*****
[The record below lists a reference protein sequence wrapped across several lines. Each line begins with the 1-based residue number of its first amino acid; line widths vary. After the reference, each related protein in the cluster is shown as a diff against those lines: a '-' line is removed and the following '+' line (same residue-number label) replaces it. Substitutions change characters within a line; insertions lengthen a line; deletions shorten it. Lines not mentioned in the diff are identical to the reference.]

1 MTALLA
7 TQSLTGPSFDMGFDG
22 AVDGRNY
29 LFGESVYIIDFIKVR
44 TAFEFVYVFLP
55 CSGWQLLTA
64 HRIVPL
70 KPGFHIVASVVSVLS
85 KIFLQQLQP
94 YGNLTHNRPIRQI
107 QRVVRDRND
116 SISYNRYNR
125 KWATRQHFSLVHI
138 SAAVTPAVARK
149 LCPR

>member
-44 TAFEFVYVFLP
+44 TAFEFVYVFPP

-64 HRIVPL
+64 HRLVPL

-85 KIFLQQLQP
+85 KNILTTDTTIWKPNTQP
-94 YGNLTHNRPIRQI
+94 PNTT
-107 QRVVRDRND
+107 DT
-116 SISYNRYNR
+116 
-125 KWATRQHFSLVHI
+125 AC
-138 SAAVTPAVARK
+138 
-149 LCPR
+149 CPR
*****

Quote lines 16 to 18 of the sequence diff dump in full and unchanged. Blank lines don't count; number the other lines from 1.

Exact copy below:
149 LCPR

>member
-44 TAFEFVYVFLP